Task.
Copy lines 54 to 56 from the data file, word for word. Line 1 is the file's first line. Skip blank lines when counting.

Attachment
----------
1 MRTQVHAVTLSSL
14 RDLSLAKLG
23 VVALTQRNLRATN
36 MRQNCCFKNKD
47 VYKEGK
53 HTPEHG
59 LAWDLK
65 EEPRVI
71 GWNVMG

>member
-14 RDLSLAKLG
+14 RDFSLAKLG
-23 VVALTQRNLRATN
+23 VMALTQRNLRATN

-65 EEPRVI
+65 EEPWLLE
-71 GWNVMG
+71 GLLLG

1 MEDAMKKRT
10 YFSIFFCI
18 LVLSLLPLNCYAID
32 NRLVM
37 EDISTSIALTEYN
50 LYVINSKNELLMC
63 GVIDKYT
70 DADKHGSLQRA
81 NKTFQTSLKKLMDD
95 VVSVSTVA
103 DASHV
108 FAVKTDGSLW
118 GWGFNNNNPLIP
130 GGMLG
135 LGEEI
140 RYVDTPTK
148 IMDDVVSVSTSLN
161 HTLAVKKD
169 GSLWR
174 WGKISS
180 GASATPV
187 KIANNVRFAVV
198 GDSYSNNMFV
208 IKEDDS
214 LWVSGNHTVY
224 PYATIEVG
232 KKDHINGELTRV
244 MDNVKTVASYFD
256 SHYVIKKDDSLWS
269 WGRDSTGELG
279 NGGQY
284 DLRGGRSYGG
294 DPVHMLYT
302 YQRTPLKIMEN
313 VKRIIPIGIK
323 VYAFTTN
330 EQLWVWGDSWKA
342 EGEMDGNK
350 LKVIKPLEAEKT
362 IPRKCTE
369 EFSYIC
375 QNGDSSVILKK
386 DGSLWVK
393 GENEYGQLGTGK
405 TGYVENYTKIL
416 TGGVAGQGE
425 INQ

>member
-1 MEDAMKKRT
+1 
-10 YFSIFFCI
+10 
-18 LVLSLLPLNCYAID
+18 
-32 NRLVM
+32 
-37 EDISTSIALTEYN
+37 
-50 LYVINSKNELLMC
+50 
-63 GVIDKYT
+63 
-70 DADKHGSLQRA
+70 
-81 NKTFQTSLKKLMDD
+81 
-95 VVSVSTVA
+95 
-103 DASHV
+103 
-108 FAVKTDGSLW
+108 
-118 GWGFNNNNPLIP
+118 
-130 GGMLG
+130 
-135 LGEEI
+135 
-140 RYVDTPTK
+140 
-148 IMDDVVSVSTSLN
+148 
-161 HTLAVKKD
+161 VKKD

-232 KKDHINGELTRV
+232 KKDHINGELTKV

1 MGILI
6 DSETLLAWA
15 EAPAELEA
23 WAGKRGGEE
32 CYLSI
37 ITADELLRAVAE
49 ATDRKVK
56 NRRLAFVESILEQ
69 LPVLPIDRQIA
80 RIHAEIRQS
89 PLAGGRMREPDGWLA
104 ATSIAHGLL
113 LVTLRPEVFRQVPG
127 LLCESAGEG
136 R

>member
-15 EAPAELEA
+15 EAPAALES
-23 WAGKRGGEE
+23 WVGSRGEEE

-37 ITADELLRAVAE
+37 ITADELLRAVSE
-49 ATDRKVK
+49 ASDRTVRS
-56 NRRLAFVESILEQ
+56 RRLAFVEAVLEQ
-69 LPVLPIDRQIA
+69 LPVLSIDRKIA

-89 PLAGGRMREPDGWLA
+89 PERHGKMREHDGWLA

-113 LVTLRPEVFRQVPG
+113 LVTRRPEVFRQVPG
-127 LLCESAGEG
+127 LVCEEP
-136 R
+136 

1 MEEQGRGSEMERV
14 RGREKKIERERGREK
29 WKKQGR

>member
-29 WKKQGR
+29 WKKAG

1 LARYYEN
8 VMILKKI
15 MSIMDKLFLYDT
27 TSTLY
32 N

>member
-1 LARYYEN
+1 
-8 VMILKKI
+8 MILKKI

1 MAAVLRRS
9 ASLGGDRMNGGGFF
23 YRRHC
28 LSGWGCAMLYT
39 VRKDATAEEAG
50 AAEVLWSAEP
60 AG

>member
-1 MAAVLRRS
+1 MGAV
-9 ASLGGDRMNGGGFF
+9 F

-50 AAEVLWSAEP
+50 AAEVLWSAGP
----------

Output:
323 VYAFTTN
330 EQLWVWGDSWKA
342 EGEMDGNK